A Boy Called Dad
A Boy Called Dad

Parent Lines: Ian Hart discusses A Boy Called Dad

We talk to Ian Hart, one of Britain’s most prolific character actors, about his latest film A Boy Called Dad
Feature by Gail Tolley.
Published 26 April 2010

Ian Hart is one of those actors you think really ought to be more famous than they are, especially when their credentials read like a list of the best of British film. He’s played John Lennon twice (once in The Hours and Times  and again in Backbeat), worked with heavy-weight British directors such as Ken Loach (Land and Freedom) and Neil Jordan (Michael Collins, The Butcher Boy and The End of the Affair) and even starred in the first Harry Potter film as Professor Quirinus Quirrell. Yet his frequent casting in supporting roles and his preference for smaller productions has meant that he’s yet to become a household name. Hart’s latest film, A Boy Called Dad is a prime example of the smaller projects the actor appears to seek out. In it he plays Joe, an absent father to 14 year old Robbie (played by newcomer Kyle Ward). When Robbie himself becomes a father he hopes to rekindle his relationship with his own Dad but instead a series of events sees the teenager on the run with his young son in tow.

Where do you start with creating a character like Joe?

The script was very straightforward, I don’t think I needed to do a great deal of pondering on this one to be honest. Sometimes you have to do a lot of research – sometimes it’s much more of a journey. This time around Julie (Rutterford – the writer) and Brian (Percival – the director) were very clear about what their objectives were and what they wanted. The exercise was to make me and Robbie see if we could have a relationship. That was what we spent the effort and energy on, making that seem real.

You've worked with Ken Loach in the past.  Do you see A Boy Called Dad as being similar to those kind of gritty, human dramas?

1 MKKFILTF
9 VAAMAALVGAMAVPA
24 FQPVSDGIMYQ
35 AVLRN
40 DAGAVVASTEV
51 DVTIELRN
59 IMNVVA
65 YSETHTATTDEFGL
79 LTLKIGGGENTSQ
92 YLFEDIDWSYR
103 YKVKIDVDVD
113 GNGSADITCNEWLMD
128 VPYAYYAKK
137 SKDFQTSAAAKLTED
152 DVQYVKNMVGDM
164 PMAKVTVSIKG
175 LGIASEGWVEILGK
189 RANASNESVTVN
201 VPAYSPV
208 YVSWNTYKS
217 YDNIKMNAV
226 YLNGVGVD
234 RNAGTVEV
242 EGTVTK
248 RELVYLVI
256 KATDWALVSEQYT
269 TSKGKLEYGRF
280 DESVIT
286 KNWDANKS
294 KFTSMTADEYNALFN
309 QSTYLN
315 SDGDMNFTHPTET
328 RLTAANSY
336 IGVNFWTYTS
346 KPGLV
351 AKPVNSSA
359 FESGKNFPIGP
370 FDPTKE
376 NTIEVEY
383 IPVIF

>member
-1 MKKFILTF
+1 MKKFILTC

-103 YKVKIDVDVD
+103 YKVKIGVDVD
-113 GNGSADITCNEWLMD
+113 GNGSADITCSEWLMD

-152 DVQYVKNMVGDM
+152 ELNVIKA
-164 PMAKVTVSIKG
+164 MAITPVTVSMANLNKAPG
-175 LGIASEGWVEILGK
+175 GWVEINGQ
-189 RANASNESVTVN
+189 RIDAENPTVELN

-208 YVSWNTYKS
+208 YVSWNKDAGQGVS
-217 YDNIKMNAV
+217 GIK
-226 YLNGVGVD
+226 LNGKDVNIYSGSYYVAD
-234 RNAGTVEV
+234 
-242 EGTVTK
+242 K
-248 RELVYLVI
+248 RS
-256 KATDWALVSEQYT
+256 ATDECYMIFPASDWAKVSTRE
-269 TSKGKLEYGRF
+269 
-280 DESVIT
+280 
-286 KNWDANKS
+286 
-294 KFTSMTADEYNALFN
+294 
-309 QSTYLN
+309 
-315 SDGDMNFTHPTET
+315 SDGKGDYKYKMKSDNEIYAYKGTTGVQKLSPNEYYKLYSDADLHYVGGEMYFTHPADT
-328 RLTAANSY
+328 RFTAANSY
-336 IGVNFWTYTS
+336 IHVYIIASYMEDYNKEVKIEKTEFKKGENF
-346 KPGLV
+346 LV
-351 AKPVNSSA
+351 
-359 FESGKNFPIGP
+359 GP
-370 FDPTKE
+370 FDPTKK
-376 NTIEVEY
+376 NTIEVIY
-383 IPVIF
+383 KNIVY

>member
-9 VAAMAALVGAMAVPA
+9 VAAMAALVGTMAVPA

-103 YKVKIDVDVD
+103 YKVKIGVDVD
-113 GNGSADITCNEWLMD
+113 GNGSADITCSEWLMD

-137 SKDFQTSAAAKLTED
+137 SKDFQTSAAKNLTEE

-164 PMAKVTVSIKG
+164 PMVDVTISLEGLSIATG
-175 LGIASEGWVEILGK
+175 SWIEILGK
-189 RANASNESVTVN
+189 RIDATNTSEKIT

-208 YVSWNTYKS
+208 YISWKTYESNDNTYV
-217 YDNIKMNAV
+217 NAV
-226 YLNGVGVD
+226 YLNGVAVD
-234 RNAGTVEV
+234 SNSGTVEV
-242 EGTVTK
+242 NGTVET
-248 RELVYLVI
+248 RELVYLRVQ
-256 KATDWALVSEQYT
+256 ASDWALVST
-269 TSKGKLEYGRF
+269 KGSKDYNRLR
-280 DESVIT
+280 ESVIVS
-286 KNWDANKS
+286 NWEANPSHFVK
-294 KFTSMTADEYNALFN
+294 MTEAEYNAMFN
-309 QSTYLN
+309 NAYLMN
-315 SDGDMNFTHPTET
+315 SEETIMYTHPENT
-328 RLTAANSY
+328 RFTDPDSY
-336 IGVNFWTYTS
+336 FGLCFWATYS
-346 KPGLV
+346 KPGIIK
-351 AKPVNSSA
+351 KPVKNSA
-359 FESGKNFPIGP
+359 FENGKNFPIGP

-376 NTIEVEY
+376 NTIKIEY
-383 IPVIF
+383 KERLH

I think that Brian wanted to do the film in a way that wasn’t like that. Whilst the subject matter might ordinarily be dealt with from a very realist perspective, he wanted to tell the story in a visually interesting way. When filming social realism, everything is handheld using the ‘lens of truth’ as Ken would have it, whereby you get the replication through the lens of what the human eye sees – that’s one of the techniques involved, you choose a lens that give audiences a sense of getting a first hand perspective. Brian didn’t do that, Brian tried to tell it visually – cinematically. So in some ways it’s a departure.

What’s quite unique about the film is that it shows the perspective of a teenage father, whereas often we’re presented just with the mother’s point of view. Did you feel that that was quite an important topic to explore?

Well, you read the newspapers or watch the news and it becomes a statistical exercise. Britain has the largest number of teenage pregnancies in Europe are we’re constantly debating it. I think what Julie was trying to do was imagine what it was like from a male perspective – that’s the bit of the story we never get. The personal ramifications are never really dealt with in the media.

The director has also said there’s a lot of hope to be found in the film – where do you see this in the story?

In the fact that Robbie tries to do the right thing, his intentions are honourable and the experience he gains from that. There’s a scene where he is at his grandfather’s grave and there are three generations of lost souls who’ve not had a role model. He has no idea how to become a father but in a short amount of time makes that massive journey.

 

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